Eventually the call goes up, the wind is right and like hurricane chasers, we’re all leaping into trucks and vans and skidding our way to the air lift site.

I think this was the most special thing I’ve ever fine, let alone favourite thing I’ve done in Turkey. Mind blowingly awe inspiring. Cappadocia from yet another magnificent angle!

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Side note – I’ve written these posts from oddest of places over the last 2 weeks. Basically wherever I can find 5 minutes. I wrote this one while experiencing yet another Turkey transport system – the public bus. And may I quickly say that the driver knows exactly where the brake is. And he’s not afraid to use it quickly and often. Apologies in closing for any spelling or editing mistakes, it’s difficult to blog on a phone while being bruised by a bus!

Be still my heart, Cappadocia you so fine!

Everyone said it would be magical. Cappadocia – the prettiest (natural) place on earth. But you’re talking to someone who’s looking down the barrel of having done 7 cities in 9 days, and feeling a littlefatigued by “pretty”.

By the time our bus rolled into Goreme I just wanted some hard liquor, a pillow to put under my head (or over it, if it meant I got some peace for a few hours) and clean clothes. Which I no longer have any of. So we were already starting out with one strike.

But the magnificence of the Cappadocian (perhaps not a real word?) fairy chimneys can melt even the stoniest of hearts, and I’m not a statue just yet!

After a few missteps (unfortunately a few missteps count for a lot when a 300m, 25% incline is involved) we found our hotel – and it’s a cave! And it’s amazing! And it requires many exclamation marks for how happy it made us!!!

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And even though we were the weariest people in the known hemisphere (poetic licence allowed due to tiredness) the stunning scenery perked us right up. Also, the glass of wine helped.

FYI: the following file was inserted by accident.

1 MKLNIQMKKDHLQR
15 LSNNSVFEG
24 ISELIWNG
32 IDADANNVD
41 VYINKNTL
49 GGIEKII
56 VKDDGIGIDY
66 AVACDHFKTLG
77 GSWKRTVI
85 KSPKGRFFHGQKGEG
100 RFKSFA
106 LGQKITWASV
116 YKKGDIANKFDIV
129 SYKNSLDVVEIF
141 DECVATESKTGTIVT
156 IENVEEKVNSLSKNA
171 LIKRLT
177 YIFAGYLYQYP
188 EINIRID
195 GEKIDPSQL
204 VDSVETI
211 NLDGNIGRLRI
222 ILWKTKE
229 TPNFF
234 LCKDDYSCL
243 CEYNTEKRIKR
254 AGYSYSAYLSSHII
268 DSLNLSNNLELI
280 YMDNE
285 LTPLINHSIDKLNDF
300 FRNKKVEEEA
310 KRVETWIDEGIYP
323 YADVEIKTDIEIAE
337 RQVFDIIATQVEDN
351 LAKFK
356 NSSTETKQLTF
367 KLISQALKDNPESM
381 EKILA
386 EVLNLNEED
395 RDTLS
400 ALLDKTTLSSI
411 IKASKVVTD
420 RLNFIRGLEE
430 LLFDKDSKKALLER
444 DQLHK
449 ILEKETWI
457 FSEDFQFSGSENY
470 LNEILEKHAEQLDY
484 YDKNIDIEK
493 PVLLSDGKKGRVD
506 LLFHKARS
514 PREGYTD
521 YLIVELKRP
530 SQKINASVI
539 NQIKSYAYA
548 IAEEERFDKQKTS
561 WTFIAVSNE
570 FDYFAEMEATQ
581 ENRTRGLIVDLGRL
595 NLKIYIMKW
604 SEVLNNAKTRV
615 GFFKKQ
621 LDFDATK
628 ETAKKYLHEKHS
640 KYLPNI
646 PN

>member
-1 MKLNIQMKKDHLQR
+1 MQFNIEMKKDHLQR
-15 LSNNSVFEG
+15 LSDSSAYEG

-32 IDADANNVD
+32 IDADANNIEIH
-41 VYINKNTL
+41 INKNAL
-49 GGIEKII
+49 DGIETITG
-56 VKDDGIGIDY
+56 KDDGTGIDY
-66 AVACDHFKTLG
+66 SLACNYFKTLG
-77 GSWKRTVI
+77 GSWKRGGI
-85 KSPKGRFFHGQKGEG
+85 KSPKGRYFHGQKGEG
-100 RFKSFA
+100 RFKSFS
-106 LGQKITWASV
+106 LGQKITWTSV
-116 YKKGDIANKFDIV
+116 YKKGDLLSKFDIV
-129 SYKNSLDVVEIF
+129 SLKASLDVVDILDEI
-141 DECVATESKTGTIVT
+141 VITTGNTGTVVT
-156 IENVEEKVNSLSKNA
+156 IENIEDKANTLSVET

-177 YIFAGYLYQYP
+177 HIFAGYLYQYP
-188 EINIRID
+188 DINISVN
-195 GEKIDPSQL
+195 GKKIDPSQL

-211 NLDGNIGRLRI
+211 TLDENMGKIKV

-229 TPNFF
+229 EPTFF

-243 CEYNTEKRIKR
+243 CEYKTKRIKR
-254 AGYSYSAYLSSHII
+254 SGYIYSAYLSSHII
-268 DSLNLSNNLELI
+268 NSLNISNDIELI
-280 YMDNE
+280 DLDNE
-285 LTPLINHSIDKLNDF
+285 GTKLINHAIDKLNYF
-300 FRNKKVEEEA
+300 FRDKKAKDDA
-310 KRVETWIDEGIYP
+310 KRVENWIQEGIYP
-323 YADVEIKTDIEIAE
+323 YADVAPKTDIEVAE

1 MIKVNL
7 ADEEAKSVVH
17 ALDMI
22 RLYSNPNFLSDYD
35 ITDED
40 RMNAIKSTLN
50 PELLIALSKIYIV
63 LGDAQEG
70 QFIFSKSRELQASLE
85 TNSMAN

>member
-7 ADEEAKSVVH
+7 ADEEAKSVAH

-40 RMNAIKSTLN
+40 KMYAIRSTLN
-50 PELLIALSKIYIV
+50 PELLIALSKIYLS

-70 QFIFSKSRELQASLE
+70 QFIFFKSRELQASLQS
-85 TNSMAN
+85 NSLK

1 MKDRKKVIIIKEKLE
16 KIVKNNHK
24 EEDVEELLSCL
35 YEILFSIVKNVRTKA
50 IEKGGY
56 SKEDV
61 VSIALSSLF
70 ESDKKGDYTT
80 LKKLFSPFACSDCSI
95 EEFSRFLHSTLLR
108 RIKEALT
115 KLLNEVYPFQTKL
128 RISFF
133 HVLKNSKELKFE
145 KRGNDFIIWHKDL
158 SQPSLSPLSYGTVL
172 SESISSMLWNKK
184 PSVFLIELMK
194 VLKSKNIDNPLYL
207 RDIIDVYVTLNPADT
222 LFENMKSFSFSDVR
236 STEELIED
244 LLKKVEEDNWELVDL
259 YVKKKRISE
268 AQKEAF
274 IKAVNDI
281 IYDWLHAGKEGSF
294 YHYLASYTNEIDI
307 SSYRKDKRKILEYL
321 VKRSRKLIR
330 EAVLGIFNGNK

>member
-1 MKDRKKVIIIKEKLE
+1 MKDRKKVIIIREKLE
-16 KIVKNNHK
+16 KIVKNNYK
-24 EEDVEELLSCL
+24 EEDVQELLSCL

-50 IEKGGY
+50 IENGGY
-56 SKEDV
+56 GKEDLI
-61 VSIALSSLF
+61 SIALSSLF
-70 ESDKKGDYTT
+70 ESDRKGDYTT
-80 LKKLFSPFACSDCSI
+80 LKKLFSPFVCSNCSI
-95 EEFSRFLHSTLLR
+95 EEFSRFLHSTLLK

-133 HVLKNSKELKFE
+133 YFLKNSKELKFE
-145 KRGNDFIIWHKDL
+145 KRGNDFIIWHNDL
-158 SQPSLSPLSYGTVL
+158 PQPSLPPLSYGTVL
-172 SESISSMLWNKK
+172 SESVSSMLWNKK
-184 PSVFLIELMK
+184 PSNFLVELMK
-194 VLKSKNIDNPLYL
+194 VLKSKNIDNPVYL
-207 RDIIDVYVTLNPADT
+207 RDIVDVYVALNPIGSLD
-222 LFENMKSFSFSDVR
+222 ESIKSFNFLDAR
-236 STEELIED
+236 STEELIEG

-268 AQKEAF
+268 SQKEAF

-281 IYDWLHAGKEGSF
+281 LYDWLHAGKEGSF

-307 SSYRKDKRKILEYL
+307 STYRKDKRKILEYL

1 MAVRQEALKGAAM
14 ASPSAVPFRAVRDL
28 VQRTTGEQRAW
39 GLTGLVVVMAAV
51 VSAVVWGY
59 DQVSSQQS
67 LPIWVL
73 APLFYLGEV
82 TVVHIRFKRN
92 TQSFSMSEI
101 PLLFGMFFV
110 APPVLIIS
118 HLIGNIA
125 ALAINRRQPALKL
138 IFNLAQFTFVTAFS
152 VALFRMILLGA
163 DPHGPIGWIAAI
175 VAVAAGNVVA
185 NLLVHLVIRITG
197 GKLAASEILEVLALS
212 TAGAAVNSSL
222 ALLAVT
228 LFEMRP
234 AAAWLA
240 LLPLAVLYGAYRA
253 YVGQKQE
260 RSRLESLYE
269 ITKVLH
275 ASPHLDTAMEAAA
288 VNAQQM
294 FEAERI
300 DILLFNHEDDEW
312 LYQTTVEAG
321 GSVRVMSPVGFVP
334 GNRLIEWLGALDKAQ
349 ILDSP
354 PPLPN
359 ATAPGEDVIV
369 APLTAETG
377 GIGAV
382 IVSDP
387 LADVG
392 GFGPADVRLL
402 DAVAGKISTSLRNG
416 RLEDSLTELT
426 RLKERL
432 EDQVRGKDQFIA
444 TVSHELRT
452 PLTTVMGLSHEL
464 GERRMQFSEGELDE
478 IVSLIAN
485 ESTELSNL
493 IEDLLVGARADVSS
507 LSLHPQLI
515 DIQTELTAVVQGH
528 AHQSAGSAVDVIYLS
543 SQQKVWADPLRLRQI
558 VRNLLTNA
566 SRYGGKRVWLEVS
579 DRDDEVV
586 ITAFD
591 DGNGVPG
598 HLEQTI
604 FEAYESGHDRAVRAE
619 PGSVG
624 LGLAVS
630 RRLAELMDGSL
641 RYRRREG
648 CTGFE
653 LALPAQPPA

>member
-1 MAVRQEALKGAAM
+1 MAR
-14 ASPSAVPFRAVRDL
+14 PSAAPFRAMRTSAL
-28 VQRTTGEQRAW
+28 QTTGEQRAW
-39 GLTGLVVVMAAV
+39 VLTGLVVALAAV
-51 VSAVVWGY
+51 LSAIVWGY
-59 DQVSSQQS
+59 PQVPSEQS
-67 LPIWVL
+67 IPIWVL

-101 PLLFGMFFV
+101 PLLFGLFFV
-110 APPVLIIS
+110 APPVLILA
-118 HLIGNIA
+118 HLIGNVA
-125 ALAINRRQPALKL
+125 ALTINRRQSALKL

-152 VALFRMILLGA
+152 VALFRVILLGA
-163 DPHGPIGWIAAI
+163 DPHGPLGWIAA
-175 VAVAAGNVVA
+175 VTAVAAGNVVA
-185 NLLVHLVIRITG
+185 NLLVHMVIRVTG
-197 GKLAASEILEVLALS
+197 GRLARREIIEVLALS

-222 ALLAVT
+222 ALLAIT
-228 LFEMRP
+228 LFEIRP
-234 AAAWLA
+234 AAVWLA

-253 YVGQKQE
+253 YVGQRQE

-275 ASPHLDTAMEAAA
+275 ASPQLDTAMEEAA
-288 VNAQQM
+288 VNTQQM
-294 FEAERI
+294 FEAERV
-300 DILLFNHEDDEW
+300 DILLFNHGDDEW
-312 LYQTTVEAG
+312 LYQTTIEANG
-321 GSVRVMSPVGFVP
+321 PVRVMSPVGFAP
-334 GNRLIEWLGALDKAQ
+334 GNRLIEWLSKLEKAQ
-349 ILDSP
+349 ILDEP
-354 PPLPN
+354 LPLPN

If you’ve seen the fake-first / worst Star Wars, you’ve seen a taste of Cappadocia. There’s contradicting stories about whether the Tatooine bits were filmed here or Tunisia. Since none of us can cope with rewatching brat-Anakin (nor would I inflict that on you) you’ll just have to take my word for it that it looks pretty similar.

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The 10th century Christians were some crazy people and got all “Imma gonna carve up some rocks and make a rock city” on the town’s ass. And make it they did. And now Goreme – the area we’re staying in – is just floor to wall stunning alien-like architecture. Pictures do the beauty of the chimneys and surrounding hills no justice. But that didn’t stop me from taking a ridiculous number of photos…. 20140428-084717.jpg20140428-084732.jpg20140428-084746.jpg20140428-084804.jpg20140428-084821.jpg20140428-084840.jpg20140428-084854.jpg

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Things that rock in Turkey #3

Cats. The god damn fur balls are everywhere. Particularly if food is in the near vicinity.

They belong to no one and everyone. They just exist in abundance – happy, full and meowing.

We’ve heard both sides of the arguments from the locals – spanning “if I had a gun” to “they’re part of the family”.

Why is this number 3 in the rocking Turkey countdown? Cause E is a cat LOVER and for her I started a Cats of Turkey photo album. And somewhere along the way I got obsessed with the little mischief makers as well.

So here it is! In its very niche-y entirety… Cats of Turkey, dedicated to E.